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This question already has an answer here:

There was a time before heroin took over Jessica Grubb’s life. “She was an incredible achiever, she made straight-As, she was smart as a whip, involved in social change,” her father said.

What does straight-As mean in the context?

Note:

  • I have searched straight-As on the QA box, but I didn't find any.
  • I was not aware that As is the same as A's.
  • In my native country, we don't have either straight-As or A's classification.

marked as duplicate by choster, Nathan Tuggy, user3169, J.R. Mar 30 '16 at 0:56

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  • It means she achieved an "A" grade (usually the highest possible) in all her subjects. – JMB Mar 29 '16 at 14:17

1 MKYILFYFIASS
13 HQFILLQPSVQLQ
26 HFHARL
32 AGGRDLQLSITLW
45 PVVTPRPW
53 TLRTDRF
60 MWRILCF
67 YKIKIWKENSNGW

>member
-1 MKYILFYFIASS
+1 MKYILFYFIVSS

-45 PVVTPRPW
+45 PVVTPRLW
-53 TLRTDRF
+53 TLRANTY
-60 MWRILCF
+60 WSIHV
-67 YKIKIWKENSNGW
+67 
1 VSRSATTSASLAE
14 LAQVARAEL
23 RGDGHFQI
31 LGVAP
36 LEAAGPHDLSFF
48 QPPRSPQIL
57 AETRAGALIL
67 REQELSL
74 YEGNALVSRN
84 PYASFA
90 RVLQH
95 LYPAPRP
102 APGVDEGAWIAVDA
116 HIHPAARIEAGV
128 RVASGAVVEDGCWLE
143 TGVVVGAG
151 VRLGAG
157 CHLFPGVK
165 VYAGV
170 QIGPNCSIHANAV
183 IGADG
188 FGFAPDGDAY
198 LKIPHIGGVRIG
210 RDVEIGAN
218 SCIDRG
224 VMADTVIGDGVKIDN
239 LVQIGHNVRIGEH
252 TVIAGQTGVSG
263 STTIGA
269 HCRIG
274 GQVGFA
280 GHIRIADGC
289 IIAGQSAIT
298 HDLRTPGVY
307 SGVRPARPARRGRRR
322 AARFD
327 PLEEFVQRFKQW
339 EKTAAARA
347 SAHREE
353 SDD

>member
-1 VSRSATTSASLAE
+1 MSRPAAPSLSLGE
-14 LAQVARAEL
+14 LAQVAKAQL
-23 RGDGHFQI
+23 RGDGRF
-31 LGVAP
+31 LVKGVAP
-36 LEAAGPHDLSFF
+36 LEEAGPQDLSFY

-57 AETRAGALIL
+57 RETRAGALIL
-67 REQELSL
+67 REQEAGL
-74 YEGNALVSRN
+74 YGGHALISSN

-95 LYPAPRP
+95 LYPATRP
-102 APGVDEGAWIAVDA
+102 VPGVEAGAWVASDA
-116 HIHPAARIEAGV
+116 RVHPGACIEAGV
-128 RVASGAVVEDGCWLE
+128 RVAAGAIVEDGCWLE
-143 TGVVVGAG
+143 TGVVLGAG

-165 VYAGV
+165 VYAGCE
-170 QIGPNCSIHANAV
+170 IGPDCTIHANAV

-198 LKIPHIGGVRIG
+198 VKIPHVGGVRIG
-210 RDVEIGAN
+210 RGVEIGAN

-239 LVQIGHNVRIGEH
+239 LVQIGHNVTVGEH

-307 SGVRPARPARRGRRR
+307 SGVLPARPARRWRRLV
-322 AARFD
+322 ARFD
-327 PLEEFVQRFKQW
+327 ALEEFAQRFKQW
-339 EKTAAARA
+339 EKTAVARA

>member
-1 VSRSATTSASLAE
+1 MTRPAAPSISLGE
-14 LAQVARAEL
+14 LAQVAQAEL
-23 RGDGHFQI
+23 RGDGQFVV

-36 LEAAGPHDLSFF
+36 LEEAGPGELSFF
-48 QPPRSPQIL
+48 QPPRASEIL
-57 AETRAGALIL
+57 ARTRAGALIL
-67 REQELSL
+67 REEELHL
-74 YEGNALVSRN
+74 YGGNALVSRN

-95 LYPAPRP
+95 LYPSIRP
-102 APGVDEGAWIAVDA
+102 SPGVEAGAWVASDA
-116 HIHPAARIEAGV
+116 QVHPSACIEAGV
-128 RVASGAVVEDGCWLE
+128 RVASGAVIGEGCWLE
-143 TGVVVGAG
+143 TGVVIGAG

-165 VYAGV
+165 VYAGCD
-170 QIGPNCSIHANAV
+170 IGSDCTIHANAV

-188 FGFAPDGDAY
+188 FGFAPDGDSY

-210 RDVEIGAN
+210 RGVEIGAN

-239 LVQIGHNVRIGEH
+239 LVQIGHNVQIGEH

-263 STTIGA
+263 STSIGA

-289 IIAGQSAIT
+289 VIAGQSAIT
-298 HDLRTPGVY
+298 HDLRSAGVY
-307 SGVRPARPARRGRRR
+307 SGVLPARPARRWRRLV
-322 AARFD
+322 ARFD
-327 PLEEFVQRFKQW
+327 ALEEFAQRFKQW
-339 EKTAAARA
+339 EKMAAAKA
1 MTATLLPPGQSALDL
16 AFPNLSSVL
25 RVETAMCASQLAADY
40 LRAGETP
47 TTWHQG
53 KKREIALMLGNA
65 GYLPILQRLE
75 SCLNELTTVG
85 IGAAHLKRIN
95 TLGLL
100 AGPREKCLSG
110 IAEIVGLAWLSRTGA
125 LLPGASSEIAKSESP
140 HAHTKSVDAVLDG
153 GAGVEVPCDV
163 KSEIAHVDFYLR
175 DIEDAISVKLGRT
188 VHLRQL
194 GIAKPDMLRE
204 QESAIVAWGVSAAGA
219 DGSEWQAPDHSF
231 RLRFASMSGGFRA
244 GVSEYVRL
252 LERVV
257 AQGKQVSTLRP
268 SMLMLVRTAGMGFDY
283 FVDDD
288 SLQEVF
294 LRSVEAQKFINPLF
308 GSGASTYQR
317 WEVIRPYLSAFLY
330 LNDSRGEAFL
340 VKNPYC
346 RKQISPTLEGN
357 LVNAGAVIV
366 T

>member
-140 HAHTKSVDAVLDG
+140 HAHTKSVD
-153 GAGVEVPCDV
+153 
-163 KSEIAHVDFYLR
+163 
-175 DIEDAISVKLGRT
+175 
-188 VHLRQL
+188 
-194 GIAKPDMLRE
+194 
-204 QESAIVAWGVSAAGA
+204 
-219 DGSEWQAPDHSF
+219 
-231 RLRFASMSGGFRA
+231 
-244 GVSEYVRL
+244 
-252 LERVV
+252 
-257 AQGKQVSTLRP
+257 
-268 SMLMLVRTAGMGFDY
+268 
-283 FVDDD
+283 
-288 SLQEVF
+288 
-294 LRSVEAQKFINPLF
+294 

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    This is a good question, and it only got closed because we already answered it in a previous question. The closure here is not punitive. – J.R. Mar 30 '16 at 1:02
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"As" is used as a noun, meaning more than one A. "A" is referring to a grade in school.

"Straight" is the adjective. Together, it means that she received A grades in all of her courses.

The hyphen is incorrect, and probably what is causing the confusion. A hyphen is used when more than one word is used as a single adjective. For example, you could say "She is a straight-A student." But that is not the case in "She made straight As".

  • In this case, the hyphen might have been used to so that As did not look too much like a capitalized version of as. Straight A's is an easy thing to say, but a difficult thing to write! – J.R. Mar 30 '16 at 1:01

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